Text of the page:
PrintE-mail Written by Ed Fortune

Assassins are an odd focus for fantasy stories. After all, someone who will kill for cash has to be a pretty reprehensible sort of human being. However, fantasy literature does love its mysterious figures, and assassins lurk in shadows professionally.

Jay Kristoff’s Nevernight is the tale of one such hired killer. The book’s main protagonist is Mia Corvere, a young lady who witnessed her father being executed for high treason. Bitter, angry and unable to find anyone who will help or explain why this has come to pass, Mia hides in a city built from the bones of a dead god. Luckily for Mia, she has a gift for the shadows; she can talk to them and they will help her out. This leads her to the Red Church; a faith of blood and death, an assassin’s guild in all but name.

For Mia to join the Blades of the Lady of Blessed Murder and become the tool of vengeance she needs to be; in order to avenge her father, she has to best her fellow students. Final exams in the church are exactly that. Alas, all is not that ordered in the church. Unsanctioned killing haunts the halls and someone is murdering murderers, making Mia’s job all the harder. It’s a gripping read, though a pretty dense one as well.

Kristoff relies heavily on angst, drama and a broken main character to carry his story forward. He also leaves an awful lot of foot notes. This is a little intimidating at first and almost feels like everything the kitchen sink is being thrown at the reader. Once you get into the rhythm of the thing, however you will be enveloped in the world.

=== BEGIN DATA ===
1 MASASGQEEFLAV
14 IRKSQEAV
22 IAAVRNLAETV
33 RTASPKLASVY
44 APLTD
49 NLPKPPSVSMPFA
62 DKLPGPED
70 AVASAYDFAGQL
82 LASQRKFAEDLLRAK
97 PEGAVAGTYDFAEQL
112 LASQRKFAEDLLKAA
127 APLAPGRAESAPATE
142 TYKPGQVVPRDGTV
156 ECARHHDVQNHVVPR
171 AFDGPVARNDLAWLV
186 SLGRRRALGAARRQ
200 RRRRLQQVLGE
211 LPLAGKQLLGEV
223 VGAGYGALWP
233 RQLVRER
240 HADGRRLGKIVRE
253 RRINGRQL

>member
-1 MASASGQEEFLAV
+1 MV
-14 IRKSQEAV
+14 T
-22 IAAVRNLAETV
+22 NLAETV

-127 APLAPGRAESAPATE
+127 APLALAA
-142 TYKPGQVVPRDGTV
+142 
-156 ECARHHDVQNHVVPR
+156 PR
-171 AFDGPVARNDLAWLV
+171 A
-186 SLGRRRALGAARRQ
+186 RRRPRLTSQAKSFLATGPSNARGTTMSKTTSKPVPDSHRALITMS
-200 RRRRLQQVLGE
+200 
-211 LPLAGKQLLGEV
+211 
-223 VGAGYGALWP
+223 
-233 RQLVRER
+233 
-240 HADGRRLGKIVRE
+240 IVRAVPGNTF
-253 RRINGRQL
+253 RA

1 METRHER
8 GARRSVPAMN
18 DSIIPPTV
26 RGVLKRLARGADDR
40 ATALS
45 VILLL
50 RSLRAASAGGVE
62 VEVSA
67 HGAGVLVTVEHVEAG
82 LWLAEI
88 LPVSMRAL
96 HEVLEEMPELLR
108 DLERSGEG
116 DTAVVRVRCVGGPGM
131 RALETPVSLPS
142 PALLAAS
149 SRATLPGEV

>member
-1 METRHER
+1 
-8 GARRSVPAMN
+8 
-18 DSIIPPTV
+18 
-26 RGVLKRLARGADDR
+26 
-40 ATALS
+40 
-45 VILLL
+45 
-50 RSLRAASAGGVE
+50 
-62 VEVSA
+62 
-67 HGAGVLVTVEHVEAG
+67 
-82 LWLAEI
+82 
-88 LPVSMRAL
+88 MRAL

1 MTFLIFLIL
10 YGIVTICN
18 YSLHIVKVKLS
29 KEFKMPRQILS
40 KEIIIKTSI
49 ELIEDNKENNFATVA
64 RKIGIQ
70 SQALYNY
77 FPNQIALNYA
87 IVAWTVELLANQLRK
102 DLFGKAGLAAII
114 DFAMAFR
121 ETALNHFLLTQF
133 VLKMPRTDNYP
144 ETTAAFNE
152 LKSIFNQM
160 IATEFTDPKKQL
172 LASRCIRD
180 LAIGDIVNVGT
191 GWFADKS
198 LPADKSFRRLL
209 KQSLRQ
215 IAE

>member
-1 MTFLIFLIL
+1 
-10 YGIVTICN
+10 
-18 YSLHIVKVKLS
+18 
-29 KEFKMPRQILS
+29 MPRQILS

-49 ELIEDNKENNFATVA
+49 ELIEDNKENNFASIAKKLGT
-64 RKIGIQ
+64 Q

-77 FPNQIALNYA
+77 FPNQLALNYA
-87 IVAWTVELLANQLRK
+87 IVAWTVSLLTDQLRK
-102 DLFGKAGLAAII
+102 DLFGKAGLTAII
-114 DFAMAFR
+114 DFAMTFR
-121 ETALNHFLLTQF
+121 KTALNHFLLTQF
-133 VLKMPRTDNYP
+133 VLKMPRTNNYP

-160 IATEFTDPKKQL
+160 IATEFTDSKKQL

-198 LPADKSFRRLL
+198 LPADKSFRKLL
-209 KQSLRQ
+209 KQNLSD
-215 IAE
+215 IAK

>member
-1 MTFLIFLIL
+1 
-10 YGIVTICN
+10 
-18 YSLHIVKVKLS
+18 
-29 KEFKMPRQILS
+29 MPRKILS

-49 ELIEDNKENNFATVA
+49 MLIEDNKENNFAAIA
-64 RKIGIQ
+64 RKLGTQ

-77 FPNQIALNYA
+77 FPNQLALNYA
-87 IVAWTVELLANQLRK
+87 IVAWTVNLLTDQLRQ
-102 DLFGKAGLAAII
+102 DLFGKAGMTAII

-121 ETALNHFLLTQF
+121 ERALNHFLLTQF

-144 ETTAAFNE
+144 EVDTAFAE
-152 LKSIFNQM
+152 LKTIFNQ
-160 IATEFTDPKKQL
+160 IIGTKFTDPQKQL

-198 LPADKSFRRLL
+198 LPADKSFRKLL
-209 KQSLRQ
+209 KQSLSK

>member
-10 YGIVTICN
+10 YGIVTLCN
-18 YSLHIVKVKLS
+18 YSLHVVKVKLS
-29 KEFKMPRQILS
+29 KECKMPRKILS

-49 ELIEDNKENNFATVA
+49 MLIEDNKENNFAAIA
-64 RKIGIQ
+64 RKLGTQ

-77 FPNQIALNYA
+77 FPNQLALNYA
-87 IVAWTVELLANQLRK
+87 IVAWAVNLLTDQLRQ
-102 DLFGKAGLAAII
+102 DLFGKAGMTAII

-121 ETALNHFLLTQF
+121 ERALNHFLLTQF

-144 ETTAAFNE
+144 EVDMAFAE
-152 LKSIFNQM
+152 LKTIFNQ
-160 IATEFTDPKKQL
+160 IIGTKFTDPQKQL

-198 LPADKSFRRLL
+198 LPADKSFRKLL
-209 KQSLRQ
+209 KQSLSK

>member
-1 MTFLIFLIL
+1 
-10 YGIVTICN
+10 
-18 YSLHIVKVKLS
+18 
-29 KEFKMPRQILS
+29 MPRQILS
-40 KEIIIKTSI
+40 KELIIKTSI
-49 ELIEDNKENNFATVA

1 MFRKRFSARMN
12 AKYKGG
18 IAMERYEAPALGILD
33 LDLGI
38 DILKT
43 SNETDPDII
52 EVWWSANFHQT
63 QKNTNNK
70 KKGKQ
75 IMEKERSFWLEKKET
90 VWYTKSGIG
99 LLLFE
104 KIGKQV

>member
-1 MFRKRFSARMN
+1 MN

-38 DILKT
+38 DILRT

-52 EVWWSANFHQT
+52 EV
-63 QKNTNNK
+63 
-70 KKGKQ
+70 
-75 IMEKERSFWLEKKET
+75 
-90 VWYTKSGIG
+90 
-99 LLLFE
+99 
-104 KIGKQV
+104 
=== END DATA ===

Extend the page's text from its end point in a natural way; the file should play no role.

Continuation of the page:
Kristoff is better known for his Young Adult fiction. His science fiction series The Illuminae Files has been optioned for a movie by Brad Pitt’s company, Plan B Entertainment. Nevernight is markedly not aimed at the young; it’s creepy, violent and has some very energetic sex scenes all the way through.  Its tone is markedly adult and informed and Kristoff has clearly thrown all his engines into making this book big in every possible way. It’s long, highly detailed, complicated, is set in a weird world where the sun almost always shines and delves into topics as complex as the moralities of murder and loyalty to church and state. We predict it’s also going to be big with fantasy fans; there’s a lot to this book and many of us will be going on about it for a while.

If you love Robin Hobb or George R. R. Martin, you will adore Jay Kritsoff's Nevernight. It has similar themes and is very heavy on the world building. It doesn’t quite reach the heights of Hobb’s Farseer trilogy in terms of emotional punch, but Kristoff has delivered a strong and interesting world which readers will find engaging and fun none the less.



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